Participants: Mike and Gayle Tucker
Series Code: MGH
Program Code: MGH000087B
00:01 Welcome back.
00:03 We're talking about Blended families.
00:05 This is a growing concern within the church
00:08 and with the world in general.
00:10 It is happening with greater frequency,
00:12 and we really need to deal with this issue.
00:14 More and more people in the church
00:15 are experiencing this,
00:17 people in society are experiencing it.
00:19 Now when we were to break,
00:20 we talked about a couple that were taking very great care
00:24 to make sure their marriage was on the right path
00:26 as they blended two families.
00:28 That's right.
00:29 And they got the kids on board,
00:30 but they did something else as well.
00:32 Well, they made a pact with each other
00:33 that they would go to counseling once a month,
00:36 for the first year, needed or not, you know.
00:40 Regardless of whether we need it, we're going.
00:42 Because that was the way they wanted to prioritize
00:45 their marriage to make sure that it stayed strong.
00:47 And it was interesting they said, the results,
00:50 because sometimes some months they would go
00:52 and they would just spend the whole time
00:54 telling the counselor how great it was to be married.
00:57 How thrilled they were with it,
00:58 and they just had a wonderful time.
01:00 Sometimes they said they went knowing that they had an issue.
01:04 Many times they had to deal with the children,
01:07 but it was some kind of issue
01:08 and they really needed help with it,
01:10 and so they would discuss whatever that issue was,
01:13 and they felt that that was very helpful for them.
01:16 Sometimes they said, we went thinking,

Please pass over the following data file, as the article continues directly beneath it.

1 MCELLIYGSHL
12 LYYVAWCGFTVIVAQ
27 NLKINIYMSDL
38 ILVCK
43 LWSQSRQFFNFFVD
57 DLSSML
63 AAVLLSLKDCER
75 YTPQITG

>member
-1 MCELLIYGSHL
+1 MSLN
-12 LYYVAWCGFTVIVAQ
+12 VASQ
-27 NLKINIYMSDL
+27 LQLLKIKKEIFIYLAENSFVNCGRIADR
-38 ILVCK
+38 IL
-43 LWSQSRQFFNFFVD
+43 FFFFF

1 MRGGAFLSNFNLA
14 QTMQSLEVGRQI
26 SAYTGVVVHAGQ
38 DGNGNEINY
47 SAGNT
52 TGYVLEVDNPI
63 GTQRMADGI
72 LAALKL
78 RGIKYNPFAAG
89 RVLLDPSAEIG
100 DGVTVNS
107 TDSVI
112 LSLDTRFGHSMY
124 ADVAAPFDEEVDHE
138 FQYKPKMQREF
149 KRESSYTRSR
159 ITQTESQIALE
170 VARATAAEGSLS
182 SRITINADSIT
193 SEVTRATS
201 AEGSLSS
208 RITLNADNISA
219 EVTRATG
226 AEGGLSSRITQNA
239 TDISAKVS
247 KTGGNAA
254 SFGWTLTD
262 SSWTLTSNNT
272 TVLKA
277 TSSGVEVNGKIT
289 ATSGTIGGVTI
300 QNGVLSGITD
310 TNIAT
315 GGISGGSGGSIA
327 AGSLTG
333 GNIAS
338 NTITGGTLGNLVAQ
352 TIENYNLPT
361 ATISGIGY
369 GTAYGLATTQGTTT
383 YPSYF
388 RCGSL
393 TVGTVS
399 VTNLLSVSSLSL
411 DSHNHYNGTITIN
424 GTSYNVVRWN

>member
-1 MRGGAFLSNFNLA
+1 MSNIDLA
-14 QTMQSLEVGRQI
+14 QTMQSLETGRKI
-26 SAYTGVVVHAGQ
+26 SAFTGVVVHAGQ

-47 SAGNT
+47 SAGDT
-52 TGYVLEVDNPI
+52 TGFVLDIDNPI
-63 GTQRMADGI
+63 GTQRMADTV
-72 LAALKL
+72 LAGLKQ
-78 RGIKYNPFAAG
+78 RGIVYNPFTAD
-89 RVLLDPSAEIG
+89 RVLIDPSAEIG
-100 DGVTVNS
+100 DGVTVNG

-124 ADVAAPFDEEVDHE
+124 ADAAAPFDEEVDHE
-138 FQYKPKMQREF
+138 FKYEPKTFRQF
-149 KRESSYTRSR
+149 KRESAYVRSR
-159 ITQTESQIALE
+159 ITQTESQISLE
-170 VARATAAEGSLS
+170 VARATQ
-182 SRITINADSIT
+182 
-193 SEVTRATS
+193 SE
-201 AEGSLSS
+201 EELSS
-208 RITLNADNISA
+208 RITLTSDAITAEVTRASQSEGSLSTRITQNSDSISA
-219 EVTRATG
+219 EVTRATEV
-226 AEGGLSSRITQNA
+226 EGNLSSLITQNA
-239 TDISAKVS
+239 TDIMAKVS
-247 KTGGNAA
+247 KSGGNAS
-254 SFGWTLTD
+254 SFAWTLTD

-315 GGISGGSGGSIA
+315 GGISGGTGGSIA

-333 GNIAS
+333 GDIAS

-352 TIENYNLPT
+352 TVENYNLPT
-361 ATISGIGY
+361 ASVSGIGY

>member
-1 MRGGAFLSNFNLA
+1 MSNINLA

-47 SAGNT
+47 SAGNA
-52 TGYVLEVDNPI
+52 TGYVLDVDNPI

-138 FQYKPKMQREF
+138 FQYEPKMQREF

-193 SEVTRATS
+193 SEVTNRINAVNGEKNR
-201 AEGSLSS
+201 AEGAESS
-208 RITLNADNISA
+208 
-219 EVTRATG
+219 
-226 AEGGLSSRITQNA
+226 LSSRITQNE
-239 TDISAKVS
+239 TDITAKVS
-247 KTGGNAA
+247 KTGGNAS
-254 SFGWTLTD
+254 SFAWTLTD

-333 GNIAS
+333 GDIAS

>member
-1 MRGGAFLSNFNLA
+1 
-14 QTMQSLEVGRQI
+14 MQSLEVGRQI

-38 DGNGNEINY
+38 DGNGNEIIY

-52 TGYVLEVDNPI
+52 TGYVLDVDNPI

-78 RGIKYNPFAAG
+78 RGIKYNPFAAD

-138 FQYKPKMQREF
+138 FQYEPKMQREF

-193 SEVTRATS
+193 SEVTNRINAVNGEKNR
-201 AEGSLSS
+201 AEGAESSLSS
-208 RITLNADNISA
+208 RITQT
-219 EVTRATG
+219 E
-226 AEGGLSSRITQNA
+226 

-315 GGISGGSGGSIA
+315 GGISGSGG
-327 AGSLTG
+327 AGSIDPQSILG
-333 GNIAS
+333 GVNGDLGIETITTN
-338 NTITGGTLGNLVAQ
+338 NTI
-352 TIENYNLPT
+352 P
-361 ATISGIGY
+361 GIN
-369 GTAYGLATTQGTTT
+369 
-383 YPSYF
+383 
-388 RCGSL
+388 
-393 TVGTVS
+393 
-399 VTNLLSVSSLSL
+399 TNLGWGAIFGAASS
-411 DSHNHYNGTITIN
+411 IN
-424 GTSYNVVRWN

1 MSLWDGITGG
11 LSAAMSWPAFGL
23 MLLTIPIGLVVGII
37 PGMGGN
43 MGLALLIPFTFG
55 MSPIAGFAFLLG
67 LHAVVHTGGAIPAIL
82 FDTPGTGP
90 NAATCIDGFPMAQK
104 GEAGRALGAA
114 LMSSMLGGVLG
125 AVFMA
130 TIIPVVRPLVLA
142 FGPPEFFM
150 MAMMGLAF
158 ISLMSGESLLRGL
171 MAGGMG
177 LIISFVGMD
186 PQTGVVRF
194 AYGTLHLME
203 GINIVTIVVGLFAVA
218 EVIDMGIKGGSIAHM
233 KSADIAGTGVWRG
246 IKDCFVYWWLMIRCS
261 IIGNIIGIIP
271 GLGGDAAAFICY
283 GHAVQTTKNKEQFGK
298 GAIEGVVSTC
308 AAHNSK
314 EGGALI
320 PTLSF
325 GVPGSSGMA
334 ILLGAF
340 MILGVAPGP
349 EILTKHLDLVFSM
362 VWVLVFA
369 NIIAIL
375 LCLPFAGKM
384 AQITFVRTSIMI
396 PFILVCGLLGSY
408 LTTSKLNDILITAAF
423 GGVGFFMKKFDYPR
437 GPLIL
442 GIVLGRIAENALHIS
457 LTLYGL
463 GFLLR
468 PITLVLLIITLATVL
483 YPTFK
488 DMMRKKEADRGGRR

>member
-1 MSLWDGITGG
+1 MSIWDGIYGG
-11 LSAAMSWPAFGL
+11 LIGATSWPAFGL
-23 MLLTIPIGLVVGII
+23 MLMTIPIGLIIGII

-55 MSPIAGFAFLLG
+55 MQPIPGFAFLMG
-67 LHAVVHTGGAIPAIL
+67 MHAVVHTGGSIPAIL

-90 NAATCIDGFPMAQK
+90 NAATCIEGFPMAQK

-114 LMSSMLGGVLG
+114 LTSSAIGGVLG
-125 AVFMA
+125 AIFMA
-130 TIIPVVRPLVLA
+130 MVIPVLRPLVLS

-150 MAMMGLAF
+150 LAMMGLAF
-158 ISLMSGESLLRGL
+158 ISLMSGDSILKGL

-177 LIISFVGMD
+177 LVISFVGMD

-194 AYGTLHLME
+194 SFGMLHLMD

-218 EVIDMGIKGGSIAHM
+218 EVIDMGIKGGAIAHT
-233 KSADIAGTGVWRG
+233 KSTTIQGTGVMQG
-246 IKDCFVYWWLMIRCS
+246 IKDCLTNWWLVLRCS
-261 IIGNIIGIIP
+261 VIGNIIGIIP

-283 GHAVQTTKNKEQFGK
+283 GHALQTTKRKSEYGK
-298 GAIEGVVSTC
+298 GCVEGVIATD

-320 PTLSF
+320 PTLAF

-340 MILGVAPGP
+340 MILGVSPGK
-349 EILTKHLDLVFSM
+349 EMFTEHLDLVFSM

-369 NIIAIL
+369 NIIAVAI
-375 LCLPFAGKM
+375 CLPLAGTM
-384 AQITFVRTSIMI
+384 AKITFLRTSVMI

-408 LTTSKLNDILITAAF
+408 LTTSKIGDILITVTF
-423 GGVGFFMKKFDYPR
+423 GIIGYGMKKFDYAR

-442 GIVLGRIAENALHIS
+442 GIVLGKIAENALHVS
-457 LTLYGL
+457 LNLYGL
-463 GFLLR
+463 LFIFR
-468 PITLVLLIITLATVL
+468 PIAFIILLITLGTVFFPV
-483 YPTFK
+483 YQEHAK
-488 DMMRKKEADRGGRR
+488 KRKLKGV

01:18 "Oh, you know, everything's good.
01:19 We're alright."
01:21 But when they got there,
01:22 as they began to talk they realized, you know,
01:24 there were, there was something that
01:25 they really did need to work through,
01:27 and the counselor helped them to work through issues.
01:30 And so for them, it was a great help.
01:33 They said, once a month that whole first year,
01:35 and it really kind of solidified
01:37 their marriage for them.
01:38 I think that's very wise.
01:40 They did this whole thing right.
01:42 They did it prayerfully.
01:43 First of all they were a Christian couple,
01:44 they did it prayerfully,
01:46 they involved the entire family,
01:47 both families in the whole process
01:48 so that everyone was on board,
01:50 they worked out the problems in advance,
01:54 like talked about all the issues,
01:55 worked through the third party to make sure
01:57 those issues were covered,
01:58 and then when they got together,
02:00 even then they went to counseling just to make sure
02:03 that this thing is going to work.
02:04 They continued.
02:06 And they, they've been very successful
02:07 with blending their family.
02:08 They have.
02:10 That doesn't mean that it hasn't had challenges.
02:11 No, everyone will have challenges.
02:14 But that was a really good way to approach,
02:15 and especially for them.
02:17 And so I think our first step
02:19 in keeping your blended family strong
02:21 is to keep your marriage strong.
02:24 The second step then is to sit down and make a plan.
02:25 Let's have a plan.
02:26 Let's do, let's plan as a couple.
02:28 So, if you plan as a couple, how you want to handle things,
02:31 you won't know everything that's gonna come out,
02:33 but you can have some basic principles lined up.
02:36 And if you've already blended the family,
02:38 you're already painfully aware
02:40 of what a number of those issues are.
02:42 That's right.
02:43 So since you know them, now let's sit down and find a way
02:47 to navigate your way through these difficult issues,
02:50 and if these are too difficult to do by yourself,
02:53 get a counselor involved,
02:54 someone who can at least serve as referee
02:56 as you work through these terrible issues.
02:58 That's right.
02:59 And then, bring children in on that plan,
03:02 after you have a couple plan, you know,
03:04 you can sit down with the kids, and you can say,
03:06 now mom and dad have gotten together,
03:09 and we think that if\ we can handle these things
03:12 in these specific ways, and talk about, you know,
03:15 the logistics of getting everything done.